How to run a closure test
Closure tests are a way to validate methodology by fitting on pseudodata generated from pre-existing PDFs. There are different levels of closure tests which aim to validate different components of the fitting toolchain.
For more detailed information on the conception of closure tests, see the NNPDF3.0 paper.
Each closure test defines a
fakepdf in the runcard, which will be referred to
here as the underlying law. For the purpose of the closure test it can be thought
of as being a proxy for the true PDF.
There are three levels of closure test:
central pseudodata is given by central predictions of the underlying law
no MC noise is added on top of the central data, each replica is fitting the same set of data
central pseudodata is shifted by some noise η which is drawn from the experimental covariance matrix and represents ‘real’ central values provided by experimentalists which do not sit exactly on the underlying law but are consistent with it according to their own uncertainty
no MC noise is added, each replica fits a subset of the same shifted data. There is however a difference in the training/validation split used for stopping, the spread on replicas can be thought of as the spread due to this split in addition to any methodological uncertainty.
central pseudodata is shifted by level 1 noise η
MC noise is added on top of the level 1 shift
level 2 is a proxy of a real fit, where the underlying law is known
The advantage of knowing the underlying law is that we can see how well the methodology is extracting this from shifted data, using closure test estimators.
The main obvious disadvantage is that a pre-existing PDF may not be a suitable proxy for the underlying law.
Preparing the closure test runcard
To run a closure test we require a standard fit runcard. The main section
which controls closure test specific behaviour can be found under
Before you’ve made any changes, a typical
closuretest section will be as follows:
closuretest: filterseed : 0 # Random seed to be used in filtering data partitions fakedata : False fakepdf : MMHT2014nnlo68cl errorsize : 1.0 # uncertainties rescaling fakenoise : False rancutprob : 1.0 # Fraction of data to be included in the fit rancutmethod: 0 # Method to select rancutprob data fraction rancuttrnval: False # 0(1) to output training(valiation) chi2 in report printpdf4gen: False # To print info on PDFs during minimization
True will cause closure test pseudodata to be generated
and subsequently fitted. The PDf which the pseudodata will be generated from
is specified by the
fakepdf key. It is strongly advised to set the
t0pdfset, found under
datacuts to be the same PDF, unless specifically
testing the impact of the t0 procedure.
fakenoise key specifies whether or not the level 1 shift η will be
add to the pseudodata during the filtering step, this is require for
both level 1 and level 2 closure tests.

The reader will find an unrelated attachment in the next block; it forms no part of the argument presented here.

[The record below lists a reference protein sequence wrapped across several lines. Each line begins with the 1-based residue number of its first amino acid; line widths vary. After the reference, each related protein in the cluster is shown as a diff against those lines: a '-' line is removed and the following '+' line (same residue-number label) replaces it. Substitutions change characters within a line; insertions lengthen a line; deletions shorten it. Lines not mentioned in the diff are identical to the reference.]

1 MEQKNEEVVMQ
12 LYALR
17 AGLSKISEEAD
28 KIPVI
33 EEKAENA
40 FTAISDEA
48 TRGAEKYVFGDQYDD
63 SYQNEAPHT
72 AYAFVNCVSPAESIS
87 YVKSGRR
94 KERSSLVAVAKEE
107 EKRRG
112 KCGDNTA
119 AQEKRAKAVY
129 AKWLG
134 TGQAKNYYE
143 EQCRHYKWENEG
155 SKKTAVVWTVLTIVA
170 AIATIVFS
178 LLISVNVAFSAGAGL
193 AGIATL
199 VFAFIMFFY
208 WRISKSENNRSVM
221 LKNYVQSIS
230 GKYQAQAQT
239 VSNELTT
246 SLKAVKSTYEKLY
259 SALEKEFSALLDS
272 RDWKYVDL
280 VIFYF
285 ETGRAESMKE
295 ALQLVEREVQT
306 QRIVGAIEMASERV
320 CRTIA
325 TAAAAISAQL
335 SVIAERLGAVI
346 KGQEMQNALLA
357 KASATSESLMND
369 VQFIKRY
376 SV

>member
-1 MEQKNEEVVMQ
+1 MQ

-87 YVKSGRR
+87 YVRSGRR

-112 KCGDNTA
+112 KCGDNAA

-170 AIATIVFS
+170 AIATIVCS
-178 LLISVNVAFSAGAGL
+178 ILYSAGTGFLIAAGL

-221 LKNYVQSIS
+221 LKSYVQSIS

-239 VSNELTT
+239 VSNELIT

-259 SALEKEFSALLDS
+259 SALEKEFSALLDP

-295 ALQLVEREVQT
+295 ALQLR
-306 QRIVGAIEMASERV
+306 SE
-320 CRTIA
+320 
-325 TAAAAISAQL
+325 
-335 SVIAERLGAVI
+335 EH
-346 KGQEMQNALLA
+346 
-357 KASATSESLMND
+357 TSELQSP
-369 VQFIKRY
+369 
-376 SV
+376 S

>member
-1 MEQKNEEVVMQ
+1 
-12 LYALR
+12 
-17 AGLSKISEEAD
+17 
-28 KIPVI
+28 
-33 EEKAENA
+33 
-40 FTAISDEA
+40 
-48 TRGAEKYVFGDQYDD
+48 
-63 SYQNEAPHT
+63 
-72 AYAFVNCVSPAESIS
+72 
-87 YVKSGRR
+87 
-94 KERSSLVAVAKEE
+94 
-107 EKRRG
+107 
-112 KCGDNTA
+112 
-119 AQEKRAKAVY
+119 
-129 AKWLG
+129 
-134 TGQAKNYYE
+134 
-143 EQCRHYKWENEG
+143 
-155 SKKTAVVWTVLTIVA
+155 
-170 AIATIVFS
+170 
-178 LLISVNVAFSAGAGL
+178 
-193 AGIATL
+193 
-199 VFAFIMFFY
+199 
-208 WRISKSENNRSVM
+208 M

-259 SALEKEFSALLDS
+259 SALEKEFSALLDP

An example of a typical level 1 or level 2
closuretest specification is given
closuretest: filterseed : 0 # Random seed to be used in filtering data partitions fakedata : True fakepdf : MMHT2014nnlo68cl errorsize : 1.0 # uncertainties rescaling fakenoise : True rancutprob : 1.0 # Fraction of data to be included in the fit rancutmethod: 0 # Method to select rancutprob data fraction rancuttrnval: False # 0(1) to output training(valiation) chi2 in report printpdf4gen: False # To print info on PDFs during minimization
Note that it is critical that two closure tests which are to be compared have
filterseed. They should also both have been run during a time where
no major changes were made to data generation. This is because fits with
different level 1 noise produce different closure test estimators. See for
example a report
comparing two level 2 closure tests with identical settings apart from
filterseed. Note that setting
filterseed to 0 will use the default seed for
There are still some relevant settings to the closure test. For the above example we would choose that the t0 set was the same as the underlying law:
datacuts: t0pdfset : MMHT2014nnlo68cl # PDF set to generate t0 covmat ...
Finally we need to specify whether or not MC replicas will be generated in the
fit, differentiating between a level 1 and level 2 closure test. This can be achieved
fitting to be
fitting: ... genrep : True ...
Summary for each level of closure test
See below for the keys which specify each level of closure test, other keys can be chosen by the user.
fitting: ... genrep : False ... closuretest: ... fakedata : True fakenoise : False ...
fitting: ... genrep : False ... closuretest: ... fakedata : True fakenoise : True ...
fitting: ... genrep : True ... closuretest: ... fakedata : True fakenoise : True ...
Running a closure test with
Running a closure test with
n3fit will require a valid
n3fit runcard, with
the closure test settings modified as shown
above. The difference
between running a closure fit in
n3fit and a standard fit is that the user is
required to run
vp-setupfit on the runcard before running
n3fit. This is
because the filtering of the data is required to generate the pseudodata central
values. The filtered data should then be rebuilt before the fit, so there is no
risk of the fit crashing due to multiple replicas rebuilding the data
simultaneously. The workflow is as follows:
$ vp-setupfit fitname.yml $ vp-rebuild-data fitname $ n3fit fitname.yml <replica_number>
You will still need to evolve the fit and run
postfit as with a standard